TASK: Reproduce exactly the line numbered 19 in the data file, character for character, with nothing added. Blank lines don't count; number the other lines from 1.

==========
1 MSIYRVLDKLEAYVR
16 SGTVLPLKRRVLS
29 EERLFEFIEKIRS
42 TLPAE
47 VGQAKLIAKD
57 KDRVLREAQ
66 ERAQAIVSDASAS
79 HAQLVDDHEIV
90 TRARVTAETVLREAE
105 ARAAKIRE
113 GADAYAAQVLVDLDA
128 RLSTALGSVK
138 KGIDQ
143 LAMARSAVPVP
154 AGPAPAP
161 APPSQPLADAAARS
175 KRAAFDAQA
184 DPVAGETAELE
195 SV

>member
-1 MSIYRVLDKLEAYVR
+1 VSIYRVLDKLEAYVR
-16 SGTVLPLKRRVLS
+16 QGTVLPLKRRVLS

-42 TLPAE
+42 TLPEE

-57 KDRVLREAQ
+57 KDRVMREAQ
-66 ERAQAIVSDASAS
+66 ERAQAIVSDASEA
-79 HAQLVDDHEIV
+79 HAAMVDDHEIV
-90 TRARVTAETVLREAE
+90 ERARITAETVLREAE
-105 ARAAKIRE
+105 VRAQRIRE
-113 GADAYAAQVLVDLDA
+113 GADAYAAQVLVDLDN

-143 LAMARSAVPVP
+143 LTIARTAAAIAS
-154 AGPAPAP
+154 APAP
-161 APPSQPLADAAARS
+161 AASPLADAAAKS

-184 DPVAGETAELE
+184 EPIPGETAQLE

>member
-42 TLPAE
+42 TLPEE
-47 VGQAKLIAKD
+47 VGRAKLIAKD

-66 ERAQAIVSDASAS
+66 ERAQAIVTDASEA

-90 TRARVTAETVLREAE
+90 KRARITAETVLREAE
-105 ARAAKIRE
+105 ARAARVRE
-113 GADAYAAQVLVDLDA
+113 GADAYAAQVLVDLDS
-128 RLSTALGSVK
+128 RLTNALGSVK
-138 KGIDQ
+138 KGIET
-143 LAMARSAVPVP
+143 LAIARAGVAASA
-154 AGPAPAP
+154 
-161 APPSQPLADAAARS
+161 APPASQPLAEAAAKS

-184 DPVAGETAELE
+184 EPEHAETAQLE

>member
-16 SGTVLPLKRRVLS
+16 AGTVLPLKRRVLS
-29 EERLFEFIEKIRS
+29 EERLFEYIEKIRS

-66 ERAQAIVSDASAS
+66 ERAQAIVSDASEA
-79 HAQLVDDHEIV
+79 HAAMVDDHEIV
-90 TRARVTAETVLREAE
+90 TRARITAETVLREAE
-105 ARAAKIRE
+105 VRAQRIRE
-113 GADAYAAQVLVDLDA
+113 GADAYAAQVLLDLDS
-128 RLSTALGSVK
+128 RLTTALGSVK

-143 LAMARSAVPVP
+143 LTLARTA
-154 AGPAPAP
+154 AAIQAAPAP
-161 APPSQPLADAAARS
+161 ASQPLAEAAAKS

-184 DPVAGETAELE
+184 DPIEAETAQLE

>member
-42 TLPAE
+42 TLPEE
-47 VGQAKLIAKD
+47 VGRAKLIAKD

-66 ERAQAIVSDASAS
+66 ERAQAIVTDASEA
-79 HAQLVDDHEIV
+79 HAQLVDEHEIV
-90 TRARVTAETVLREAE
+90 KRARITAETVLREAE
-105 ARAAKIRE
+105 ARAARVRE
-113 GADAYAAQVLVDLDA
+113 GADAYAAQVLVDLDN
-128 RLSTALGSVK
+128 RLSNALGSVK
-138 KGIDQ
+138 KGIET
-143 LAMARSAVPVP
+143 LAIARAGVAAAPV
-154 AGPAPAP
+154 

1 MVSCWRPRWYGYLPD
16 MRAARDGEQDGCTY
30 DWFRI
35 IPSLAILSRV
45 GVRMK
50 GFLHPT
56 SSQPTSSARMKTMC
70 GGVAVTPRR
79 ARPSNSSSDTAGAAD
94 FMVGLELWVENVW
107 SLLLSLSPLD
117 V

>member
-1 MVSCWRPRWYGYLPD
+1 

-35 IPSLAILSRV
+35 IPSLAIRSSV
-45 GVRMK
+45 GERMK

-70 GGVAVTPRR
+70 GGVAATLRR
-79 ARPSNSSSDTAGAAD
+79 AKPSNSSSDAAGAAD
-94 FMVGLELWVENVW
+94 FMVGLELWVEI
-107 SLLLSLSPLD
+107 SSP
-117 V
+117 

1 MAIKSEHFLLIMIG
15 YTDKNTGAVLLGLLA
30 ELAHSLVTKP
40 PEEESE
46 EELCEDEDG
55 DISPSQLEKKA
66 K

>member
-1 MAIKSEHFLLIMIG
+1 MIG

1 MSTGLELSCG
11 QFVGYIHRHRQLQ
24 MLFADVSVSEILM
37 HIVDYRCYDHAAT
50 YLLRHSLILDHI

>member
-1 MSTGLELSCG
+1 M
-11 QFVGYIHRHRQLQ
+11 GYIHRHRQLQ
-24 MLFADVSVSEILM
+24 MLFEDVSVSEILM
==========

195 SV